SIMON WALTERS: Boris Johnson said 'being PM is too much work'
Boris Johnson said ‘being PM is too much like hard work’, compared the job to ‘pulling a jumbo jet down a runway every day’ and he ‘can’t wait to have fun and make money’
- Boris Johnson could step down as Prime Minister in four years, it was claimed
- The suggestion he has already planned his exit was made by Dominic Cummings
- The PM’s former chief adviser said he does not want to ‘go on and on’ in power
Boris Johnson could step down as Prime Minister in four years, it was claimed yesterday – and he says running the country is ‘like pulling a jumbo jet down the runway every day’.
The suggestion that Mr Johnson has already planned his Downing Street exit was made by Dominic Cummings in his latest blog attacking the Prime Minister.
Mr Johnson’s former chief adviser said he does not want to ‘go on and on’ in power, quoting the phrase used by Margaret Thatcher who served 11 years in No 10.
Mr Cummings said: ‘Unlike other PMs, this one has a clear plan to leave at the latest a couple of years after the next election – he wants to make money and have fun, not “go on and on”.’
If Mr Cummings is right, it means Mr Johnson could resign as soon as 2025. The next election must take place by December 2024, five years after his landslide victory in 2019.
But some Tory MPs believe it could be held as early as 2023 to enable the party to cash in on the Covid vaccine success and before inevitable tax rises.
The suggestion that Mr Johnson has already planned his Downing Street exit was made by Dominic Cummings in his latest blog
The Daily Mail can reveal further details of Mr Johnson’s own colourful thoughts on being Prime Minister – and his post-No 10 plans.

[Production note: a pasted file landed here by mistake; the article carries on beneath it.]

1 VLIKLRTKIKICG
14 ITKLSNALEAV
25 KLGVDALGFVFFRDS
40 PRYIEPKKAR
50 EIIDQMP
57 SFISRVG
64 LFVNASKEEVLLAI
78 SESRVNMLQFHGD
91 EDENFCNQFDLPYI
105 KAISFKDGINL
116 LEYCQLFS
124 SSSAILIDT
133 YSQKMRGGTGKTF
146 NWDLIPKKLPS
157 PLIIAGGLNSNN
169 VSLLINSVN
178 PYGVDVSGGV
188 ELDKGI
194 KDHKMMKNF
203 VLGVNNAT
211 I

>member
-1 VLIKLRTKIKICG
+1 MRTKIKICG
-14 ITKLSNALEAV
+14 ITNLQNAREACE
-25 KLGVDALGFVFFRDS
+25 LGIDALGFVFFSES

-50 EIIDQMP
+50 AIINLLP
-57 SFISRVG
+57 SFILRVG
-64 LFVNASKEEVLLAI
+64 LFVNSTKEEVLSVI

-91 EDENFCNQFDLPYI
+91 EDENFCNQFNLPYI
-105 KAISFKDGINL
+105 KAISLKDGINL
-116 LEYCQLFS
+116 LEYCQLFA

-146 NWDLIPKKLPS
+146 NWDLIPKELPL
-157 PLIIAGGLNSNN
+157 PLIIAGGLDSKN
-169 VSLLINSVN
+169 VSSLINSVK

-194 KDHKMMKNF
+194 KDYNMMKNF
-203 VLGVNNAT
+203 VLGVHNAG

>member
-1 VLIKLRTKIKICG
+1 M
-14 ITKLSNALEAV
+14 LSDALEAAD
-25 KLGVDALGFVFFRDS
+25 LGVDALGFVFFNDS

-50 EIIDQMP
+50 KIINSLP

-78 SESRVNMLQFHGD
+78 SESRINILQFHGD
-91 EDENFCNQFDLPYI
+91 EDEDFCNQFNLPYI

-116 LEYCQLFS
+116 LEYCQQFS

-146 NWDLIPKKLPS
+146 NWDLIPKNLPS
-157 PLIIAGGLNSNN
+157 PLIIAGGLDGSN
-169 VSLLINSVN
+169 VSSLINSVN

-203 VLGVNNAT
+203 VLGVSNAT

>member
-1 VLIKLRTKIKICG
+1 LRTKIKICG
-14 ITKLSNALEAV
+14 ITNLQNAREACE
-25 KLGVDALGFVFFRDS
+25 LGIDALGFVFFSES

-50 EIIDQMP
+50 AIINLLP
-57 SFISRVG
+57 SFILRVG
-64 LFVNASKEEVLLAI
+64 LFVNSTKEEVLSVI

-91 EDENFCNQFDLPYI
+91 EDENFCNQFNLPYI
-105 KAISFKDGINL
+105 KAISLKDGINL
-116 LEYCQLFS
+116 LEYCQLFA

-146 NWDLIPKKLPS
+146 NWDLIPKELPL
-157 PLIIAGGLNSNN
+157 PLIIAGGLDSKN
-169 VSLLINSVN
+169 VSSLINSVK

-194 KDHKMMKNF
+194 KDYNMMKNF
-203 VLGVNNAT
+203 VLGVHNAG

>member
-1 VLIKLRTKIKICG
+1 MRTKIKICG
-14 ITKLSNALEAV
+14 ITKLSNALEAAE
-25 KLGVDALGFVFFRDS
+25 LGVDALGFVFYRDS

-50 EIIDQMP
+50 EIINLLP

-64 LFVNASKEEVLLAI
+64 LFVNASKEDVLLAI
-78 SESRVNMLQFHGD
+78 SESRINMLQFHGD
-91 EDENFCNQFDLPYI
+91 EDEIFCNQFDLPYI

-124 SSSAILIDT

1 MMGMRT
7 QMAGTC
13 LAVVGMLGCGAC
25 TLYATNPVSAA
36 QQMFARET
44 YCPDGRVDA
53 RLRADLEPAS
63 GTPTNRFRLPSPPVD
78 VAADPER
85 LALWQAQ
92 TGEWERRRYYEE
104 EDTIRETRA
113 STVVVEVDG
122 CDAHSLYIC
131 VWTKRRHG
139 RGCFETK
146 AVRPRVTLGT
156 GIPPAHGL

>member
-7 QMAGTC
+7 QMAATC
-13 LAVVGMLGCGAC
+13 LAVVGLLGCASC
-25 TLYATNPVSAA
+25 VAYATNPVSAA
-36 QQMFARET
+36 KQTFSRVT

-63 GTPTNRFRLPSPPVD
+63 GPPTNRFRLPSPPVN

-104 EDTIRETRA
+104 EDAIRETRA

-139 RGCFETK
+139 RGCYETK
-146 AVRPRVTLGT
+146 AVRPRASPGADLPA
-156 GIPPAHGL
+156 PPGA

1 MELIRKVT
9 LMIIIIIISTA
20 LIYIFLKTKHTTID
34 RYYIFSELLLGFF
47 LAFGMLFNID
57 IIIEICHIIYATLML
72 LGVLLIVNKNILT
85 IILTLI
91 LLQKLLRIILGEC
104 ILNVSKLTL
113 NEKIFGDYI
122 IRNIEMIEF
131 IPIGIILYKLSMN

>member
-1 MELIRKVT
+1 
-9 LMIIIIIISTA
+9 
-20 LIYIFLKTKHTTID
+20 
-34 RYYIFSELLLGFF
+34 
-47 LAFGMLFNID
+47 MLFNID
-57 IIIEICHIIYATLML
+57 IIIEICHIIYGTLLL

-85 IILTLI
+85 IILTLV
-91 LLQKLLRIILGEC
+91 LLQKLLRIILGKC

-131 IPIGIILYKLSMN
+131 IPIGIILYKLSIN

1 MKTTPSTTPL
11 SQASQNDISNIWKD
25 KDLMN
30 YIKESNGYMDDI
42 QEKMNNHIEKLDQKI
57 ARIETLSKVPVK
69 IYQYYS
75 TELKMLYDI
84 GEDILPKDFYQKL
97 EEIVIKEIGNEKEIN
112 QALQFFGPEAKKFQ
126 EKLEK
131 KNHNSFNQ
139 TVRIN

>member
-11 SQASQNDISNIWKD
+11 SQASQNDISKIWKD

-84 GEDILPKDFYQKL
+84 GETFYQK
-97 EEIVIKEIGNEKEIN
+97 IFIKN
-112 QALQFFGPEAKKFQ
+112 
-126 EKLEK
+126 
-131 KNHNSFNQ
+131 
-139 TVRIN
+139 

According to a reliable source, he said: ‘This job is too much like hard work. It’s like pulling a giant 747 down the runway with a harness on your back. Every morning you get up and have to start pulling.
‘I do not want to go on and on like Thatcher and Blair. I want to get through this Parliament, win again and then head off soon afterwards.
‘I can’t wait till I can go back to writing, have fun and make money.’
Another source said Mr Johnson is ‘fiercely protective’ of his reputation as a writer and would reject speeches prepared for him by aides if he believed they were sub-standard.
‘His first love is writing, not politics,’ said the source. ‘He would say, “My future income depends on my writing and I cannot have it diluted by any old rubbish”. He would insist on rewriting it in his own inimitable style to protect his “brand”.’
Weeks after winning the 2019 election Mr Johnson took time off to work on a book about Shakespeare.
Mr Johnson’s former chief adviser said he does not want to ‘go on and on’ in power, quoting the phrase used by Margaret Thatcher who served 11 years in Number 10
Mrs Thatcher’s vow to ‘go on and on’ was made in 1987 when she had been prime minister for eight years. Just over three years later she left No 10 in tears, brought down by Tory MPs.
Tony Blair was prime minister for ten years and resigned in 2007 after constant sniping from his Labour successor Gordon Brown.
To beat his Tory rival David Cameron, who was forced to step down after six years and two months as prime minister, Mr Johnson needs to remain in power until October 2025. By that time he will be 61 years old.
Conservative MPs were sceptical about the claim by Mr Cummings, who was forced to resign as Mr Johnson’s senior adviser last year after losing a Downing Street power struggle, that the Prime Minister could leave office in four years.
‘Boris could easily win another landslide and if he does, wild horses won’t drag him out of No 10,’ said one.
Mr Johnson has pledged to scrap the Fixed-Term Parliaments Act to restore the customary right of prime ministers to call an election at a time of their own choosing.
The Prime Minister’s Press secretary refuted the suggestion that he was planning on standing down. ‘The PM has actually been asked this before and has said himself it’s utter nonsense, so that still stands,’ she said.
No 10 said the claims that Mr Johnson had compared being Prime Minister to ‘pulling a jumbo jet’ and was ‘too much like hard work’, and aimed to leave office in four years to ‘make money and have fun’, were untrue.
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